Birdland—a birdless land whose inhabitants pretend to be birds—is a world spilling from Lucy’s imagination. Lucy will turn nine in two days and is determined to use up the last of her childish irresponsibility adventuring with her dog. Book One is her whimsical fairy tale, a world filled with magic and silliness. But when she departs Birdland, the world she has created is left in her wake to make sense of itself.
Book Two picks up the thread two years later. A woman with no memory is found on the beach by Pierrot, a Birdlander, who convinces himself and others that she’s the grown up Lucy. Has she returned? Or do these imagined creatures imagine their creator? Caught up in a swirl of academic conceits, Pierrot bundles “Lucy” out of his fairy tale world and back into her “real” world. But nothing in this version of reality makes sense to the birdman. Falde is a place where civil war is raging and people wearing cardboard beaks are routinely locked up in asylums.
Book Three is the lizard’s tail grown so long that it drops off and grows a new lizard. A small gesture from Lucy opens up unimagined worlds for a group of gullible academics. As much as Birdland is an allegorical tale about loss of innocence, it is also a meditation on otherness, and on reality as a shared construct. Birdland makes no sense from the outside but its internal logic is impeccable. Pierrot is the archetypal migrant, a stranger in a strange land, asked to swap his culture for another but losing both in the transaction. Lucy has no culture—for her, the flight from reality has always been home.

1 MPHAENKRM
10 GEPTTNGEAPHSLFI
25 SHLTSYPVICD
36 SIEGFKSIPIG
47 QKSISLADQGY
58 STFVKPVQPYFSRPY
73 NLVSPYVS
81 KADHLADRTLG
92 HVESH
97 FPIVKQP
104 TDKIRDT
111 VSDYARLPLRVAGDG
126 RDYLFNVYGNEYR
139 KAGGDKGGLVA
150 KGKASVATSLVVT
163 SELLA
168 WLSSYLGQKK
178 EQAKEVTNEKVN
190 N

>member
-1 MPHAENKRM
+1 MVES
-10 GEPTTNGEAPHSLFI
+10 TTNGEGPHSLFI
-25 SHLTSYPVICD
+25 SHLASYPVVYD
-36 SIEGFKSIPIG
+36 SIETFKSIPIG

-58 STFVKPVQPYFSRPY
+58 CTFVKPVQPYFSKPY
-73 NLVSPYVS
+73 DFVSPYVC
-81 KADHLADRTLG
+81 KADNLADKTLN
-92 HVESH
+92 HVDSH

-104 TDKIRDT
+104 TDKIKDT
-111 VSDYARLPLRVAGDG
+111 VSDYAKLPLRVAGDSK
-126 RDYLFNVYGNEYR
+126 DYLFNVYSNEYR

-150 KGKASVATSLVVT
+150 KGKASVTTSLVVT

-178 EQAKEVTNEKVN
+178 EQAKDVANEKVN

When People Unite is a book in two parts. The first part is a non-fictional account of the struggle in the United States for a "government of, for and by the people." The term originated 100 years after the founding of the United States, during the Civil War, but never really described the political realities. The United States has always been a country run by and for the elite, despite attempts to make it be (or appear) otherwise.
The second part is a fictional imagining of what the people of the United States could do if they united around the goal of creating both economic and political systems for the country designed to work for the people and designed to meet the fundamental needs of a diverse, complex society. This second book concludes with an exploration of what a transition to such systems might look like and how public policy decisions might be made in a country run by and for the people.